COVID-19: Irish Competition Agency Says Businesses Must Decide Pricing Independently

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COVID-19: Irish Competition Agency Says Businesses Must Decide Pricing IndependentlyOn 1 July 2020, as the Irish economy was re-opening after the COVID-19 lockdown, Ireland's Competition and Consumer Protection (CCPC) warned businesses to act independently when setting prices and charges.

The CCPC issued the guidance because some trade or business associations had made statements guiding their members on how to price their goods or services particularly in regard to extra charges to deal with new health precautions.

The CCPC said that, the despite economic challenges, businesses they must act unilaterally in their commercial decisions, particularly when setting prices and charges. 

This means that businesses must make their own decisions unilaterally and may not engage with other businesses whether in associations or otherwise.

Interestingly, the CCPC said that the warning followed "engagement between the CCPC and a number of trade associations after they made public statements about new potential charges and price increases, which their members may apply. Businesses are also reminded that they have additional responsibilities under consumer protection law, when setting new or additional fees, or making changes to business practices."

The CCPC has responsibility for both competition law and consumer law issues. It is therefore not surprising that the CCPC deal with both issues.

In regard to competition law, the CCPC stated that businesses may decide individually or unilaterally to introduce additional charges to cover the cost of providing a service which is in line with Government public health requirements. However, the CCPC reminded businesses that they must "make such decisions independently and advise consumers of these costs before they make a purchase. Similarly, trade associations are free to advise their members on how to address the challenges they are facing. However, the practice of trade associations suggesting future prices, or coordinating ways of passing on costs to consumers, could constitute an infringement of competition law. As a result the CCPC has engaged with a number of trade associations in recent weeks to remind them of their obligations under competition law."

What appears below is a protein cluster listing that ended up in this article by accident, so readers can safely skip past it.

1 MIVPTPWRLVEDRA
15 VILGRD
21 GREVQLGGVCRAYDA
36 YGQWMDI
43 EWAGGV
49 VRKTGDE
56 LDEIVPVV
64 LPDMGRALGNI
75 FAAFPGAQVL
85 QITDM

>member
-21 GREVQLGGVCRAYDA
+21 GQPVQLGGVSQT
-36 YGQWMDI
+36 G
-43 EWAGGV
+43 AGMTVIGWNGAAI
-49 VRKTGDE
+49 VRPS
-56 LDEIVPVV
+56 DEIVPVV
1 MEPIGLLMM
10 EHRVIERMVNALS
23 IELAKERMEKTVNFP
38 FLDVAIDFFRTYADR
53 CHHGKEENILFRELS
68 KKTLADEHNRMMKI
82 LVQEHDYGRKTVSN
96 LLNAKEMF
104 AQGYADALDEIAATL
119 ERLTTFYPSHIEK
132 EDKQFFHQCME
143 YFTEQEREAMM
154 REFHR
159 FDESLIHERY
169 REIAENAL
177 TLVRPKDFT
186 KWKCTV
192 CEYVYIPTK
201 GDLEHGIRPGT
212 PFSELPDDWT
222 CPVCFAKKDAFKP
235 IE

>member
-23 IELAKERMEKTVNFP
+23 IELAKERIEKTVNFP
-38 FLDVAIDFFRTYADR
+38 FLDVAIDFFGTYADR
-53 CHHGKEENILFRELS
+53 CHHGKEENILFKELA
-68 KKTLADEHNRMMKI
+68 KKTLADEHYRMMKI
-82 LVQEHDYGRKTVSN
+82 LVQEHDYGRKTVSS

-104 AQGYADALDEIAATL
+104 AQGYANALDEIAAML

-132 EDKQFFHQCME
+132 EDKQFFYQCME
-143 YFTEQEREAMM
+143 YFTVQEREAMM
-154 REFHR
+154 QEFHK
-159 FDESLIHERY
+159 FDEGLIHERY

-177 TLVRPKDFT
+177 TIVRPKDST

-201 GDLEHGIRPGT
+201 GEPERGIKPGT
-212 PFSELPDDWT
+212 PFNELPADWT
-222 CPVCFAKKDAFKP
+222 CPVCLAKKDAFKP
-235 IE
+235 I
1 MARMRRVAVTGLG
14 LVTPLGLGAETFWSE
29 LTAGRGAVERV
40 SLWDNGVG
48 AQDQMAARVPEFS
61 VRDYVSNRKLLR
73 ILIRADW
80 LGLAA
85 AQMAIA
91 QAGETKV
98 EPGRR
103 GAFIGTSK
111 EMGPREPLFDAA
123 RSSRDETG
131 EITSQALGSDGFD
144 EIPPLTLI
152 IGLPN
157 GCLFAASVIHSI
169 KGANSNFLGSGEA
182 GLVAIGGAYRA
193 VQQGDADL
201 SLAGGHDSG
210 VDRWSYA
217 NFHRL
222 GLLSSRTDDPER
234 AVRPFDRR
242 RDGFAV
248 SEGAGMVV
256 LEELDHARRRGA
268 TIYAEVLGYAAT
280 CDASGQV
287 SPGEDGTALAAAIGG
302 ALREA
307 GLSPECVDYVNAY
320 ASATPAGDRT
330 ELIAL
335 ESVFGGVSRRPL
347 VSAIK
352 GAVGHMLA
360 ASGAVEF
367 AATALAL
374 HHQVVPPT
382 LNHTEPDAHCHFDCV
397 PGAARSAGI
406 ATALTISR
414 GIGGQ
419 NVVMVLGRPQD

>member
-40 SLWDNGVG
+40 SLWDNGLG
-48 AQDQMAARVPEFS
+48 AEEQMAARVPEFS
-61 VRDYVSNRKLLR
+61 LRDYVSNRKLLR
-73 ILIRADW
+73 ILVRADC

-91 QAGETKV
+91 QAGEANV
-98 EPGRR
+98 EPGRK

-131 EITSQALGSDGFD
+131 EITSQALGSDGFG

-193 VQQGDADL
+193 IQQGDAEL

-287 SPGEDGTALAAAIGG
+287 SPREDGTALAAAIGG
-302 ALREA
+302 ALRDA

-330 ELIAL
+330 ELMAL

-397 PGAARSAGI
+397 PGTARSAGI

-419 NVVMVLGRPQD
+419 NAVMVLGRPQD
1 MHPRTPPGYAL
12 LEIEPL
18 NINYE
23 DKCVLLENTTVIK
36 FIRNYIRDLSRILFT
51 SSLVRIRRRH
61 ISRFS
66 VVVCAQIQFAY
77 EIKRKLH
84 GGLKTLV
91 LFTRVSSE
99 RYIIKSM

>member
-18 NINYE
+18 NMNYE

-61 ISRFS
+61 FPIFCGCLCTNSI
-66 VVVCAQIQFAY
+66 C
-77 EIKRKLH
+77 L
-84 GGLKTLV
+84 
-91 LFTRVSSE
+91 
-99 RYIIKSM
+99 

Isolde Goggin, the CCPC Chair, commented that the "CCPC is acutely aware of the new challenges that businesses across the country are facing at this time, however, businesses must be mindful that the rules set out by competition law remain unchanged. Whilst the CCPC recognises the importance of businesses and representative bodies working collaboratively in such unprecedented circumstances, it’s important for them to know that competition law still applies, even during a global pandemic. We remind all representative bodies that they must not attempt to co-ordinate the pricing decisions of their members. To do so could be detrimental to consumers and in breach of competition law. As the economy starts to re-open, we are closely monitoring the activities of businesses and similar representative organisations and, if necessary, the CCPC will take appropriate action to deter or stop any potentially anti-competitive behaviour.”

In regard to consumer protection law, businesses making changes to their business practices, whether through changing their payment methods, adding additional charges or changing their prices, are required to adhere to consumer protection law. Businesses must provide adequate and accurate information so that consumers can make informed decisions and exercise their consumer rights when necessary.

While the content of the CCPC's statement is not surprising given that it reflects long-established principles of competition and consumer law, the statement is an extremely welcome, timely and important reaffirmation of fundamental principles.